IRS-CI Special Agent-in-Charge Larsen agreed, saying: “Sexual exploitation of children and women is among the most reprehensible and vile forms of crime. While Keith Raniere’s sentence cannot erase the pain his victims have endured, I hope it provides an opportunity for healing and a path forward. Today’s sentencing should be a warning for criminals around the world. Regardless of the illegal enterprise and whether the profits are tangible or not, IRS-CI will decode illicit schemes and hold criminals accountable for the pain, suffering and financial abuse of their victims.”

What was NXIVM?

Keith Raniere founded NXIVM in 1998 as a “self-help” organization in Albany, NY, along with co-founder Nancy Salzman. At its peak, 18,000 people had enrolled in the group’s “Executive Success Programs” (ESP) and workshops, which promised to free participants from their insecurities and negative emotions. These programs could cost as much as $7,500.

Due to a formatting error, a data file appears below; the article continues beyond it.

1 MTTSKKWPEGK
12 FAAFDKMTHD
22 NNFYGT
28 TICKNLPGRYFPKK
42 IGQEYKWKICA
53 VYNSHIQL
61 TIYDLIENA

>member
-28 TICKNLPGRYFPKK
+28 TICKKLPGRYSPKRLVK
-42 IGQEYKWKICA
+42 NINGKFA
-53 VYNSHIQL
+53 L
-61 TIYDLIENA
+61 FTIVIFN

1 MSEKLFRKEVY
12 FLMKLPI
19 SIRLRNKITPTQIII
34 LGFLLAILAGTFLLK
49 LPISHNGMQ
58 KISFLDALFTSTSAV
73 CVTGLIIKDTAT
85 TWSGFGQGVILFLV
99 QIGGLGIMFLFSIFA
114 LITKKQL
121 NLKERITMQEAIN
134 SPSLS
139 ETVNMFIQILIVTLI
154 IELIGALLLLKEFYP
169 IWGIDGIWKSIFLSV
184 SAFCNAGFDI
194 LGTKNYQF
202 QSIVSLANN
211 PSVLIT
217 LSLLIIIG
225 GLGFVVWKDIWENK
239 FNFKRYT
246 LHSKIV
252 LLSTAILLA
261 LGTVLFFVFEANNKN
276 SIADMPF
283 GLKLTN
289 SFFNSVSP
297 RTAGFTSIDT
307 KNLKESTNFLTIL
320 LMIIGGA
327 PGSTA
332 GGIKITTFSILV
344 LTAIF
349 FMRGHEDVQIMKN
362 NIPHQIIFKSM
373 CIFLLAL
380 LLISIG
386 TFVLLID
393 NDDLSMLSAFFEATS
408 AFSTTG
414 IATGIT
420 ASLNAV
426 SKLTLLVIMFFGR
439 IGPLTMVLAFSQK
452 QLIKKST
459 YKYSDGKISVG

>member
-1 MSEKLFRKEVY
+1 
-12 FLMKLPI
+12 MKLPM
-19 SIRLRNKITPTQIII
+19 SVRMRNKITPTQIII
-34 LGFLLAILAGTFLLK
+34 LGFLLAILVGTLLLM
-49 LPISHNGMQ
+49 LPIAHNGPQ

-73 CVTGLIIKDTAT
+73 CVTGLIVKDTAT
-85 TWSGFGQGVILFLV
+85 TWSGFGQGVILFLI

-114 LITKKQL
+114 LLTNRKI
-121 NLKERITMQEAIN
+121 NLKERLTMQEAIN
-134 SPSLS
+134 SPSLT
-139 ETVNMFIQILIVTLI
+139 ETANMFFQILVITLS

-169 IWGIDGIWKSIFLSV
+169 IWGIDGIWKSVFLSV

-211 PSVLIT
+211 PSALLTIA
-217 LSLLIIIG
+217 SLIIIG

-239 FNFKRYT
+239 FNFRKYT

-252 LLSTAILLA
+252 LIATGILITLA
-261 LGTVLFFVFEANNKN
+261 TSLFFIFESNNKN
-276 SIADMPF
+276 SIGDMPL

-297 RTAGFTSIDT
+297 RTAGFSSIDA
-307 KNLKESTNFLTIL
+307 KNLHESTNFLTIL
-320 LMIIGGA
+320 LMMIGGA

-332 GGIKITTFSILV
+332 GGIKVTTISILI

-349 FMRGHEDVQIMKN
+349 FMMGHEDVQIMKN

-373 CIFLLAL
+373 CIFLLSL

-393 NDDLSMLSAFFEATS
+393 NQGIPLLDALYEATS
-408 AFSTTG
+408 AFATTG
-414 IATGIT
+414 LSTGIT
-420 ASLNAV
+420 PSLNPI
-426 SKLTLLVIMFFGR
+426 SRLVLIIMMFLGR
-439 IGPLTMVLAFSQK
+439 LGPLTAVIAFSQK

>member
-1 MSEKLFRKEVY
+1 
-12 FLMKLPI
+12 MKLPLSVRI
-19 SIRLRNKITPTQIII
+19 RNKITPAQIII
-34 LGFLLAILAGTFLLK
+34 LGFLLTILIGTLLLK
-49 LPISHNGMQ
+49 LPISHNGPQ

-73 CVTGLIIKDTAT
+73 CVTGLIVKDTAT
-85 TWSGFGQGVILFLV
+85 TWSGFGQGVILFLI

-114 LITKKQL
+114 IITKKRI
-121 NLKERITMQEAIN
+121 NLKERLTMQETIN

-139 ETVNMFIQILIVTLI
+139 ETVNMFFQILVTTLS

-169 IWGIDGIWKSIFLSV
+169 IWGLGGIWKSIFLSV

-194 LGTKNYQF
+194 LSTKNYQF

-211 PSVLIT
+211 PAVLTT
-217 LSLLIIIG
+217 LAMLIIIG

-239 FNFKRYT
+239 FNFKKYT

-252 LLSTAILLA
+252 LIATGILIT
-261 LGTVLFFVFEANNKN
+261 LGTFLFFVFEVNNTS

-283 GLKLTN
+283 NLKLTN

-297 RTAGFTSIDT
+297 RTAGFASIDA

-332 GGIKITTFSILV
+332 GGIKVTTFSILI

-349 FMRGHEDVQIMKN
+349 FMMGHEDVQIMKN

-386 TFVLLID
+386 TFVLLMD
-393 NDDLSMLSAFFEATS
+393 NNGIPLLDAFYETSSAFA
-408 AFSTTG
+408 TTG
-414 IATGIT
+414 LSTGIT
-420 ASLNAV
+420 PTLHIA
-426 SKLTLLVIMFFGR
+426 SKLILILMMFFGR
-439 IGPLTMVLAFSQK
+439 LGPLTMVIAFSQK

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While most people only participated in a few classes, some members became ardent followers of Raniere, whom they called “Vanguard” and deemed him the smartest and most ethical man in the world. He even met the Dali Lama. Salzman was referred to as “Prefect”. NXIVM’s 12-Point Mission Statement included mantras like “There are no ultimate victims; therefore, I will not choose to be a victim” and “Part of the condition of being accepted into ESP is to keep all its information confidential. If I violate this, I am breaking a promise and breaching my contract, but more importantly, I am compromising my inner honesty and integrity.”


Courtesy of HBO